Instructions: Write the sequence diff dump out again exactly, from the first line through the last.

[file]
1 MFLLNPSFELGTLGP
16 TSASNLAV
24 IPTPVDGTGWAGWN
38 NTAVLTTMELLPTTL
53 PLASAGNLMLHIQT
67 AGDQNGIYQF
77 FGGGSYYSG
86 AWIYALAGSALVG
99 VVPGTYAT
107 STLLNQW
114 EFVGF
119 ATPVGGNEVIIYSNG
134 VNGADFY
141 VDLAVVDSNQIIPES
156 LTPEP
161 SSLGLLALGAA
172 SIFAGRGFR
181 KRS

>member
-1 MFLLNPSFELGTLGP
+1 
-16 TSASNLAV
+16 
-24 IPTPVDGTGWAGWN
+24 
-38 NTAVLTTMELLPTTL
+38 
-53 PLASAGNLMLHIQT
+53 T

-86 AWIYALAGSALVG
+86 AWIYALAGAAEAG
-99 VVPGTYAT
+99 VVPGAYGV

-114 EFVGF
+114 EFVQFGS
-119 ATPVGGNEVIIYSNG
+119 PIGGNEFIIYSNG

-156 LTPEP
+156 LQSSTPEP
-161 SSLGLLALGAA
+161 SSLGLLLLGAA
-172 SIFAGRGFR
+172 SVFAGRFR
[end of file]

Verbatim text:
1 MFLLNPSFELGTLGP
16 TSASNLAV
24 IPTPVDGTGWAGWN
38 NTAVLTTMELLPTTL
53 PLASAGNLMLHIQT
67 AGDQNGIYQF
77 FGGGSYYSG
86 AWIYALAGSALVG
99 VVPGTYAT
107 STLLNQW
114 EFVGF
119 ATPVGGNEVIIYSNG
134 VNGADFY
141 VDLAVVDSNQIIPES
156 LTPEP
161 SSLGLLALGAA
172 SIFAGRGFR
181 KRS

>member
-1 MFLLNPSFELGTLGP
+1 
-16 TSASNLAV
+16 
-24 IPTPVDGTGWAGWN
+24 
-38 NTAVLTTMELLPTTL
+38 
-53 PLASAGNLMLHIQT
+53 T

-86 AWIYALAGSALVG
+86 AWIYALAGAAEAG
-99 VVPGTYAT
+99 VVPGAYGV

-114 EFVGF
+114 EFVQFGS
-119 ATPVGGNEVIIYSNG
+119 PIGGNEFIIYSNG

-156 LTPEP
+156 LQSSTPEP
-161 SSLGLLALGAA
+161 SSLGLLLLGAA
-172 SIFAGRGFR
+172 SVFAGRFR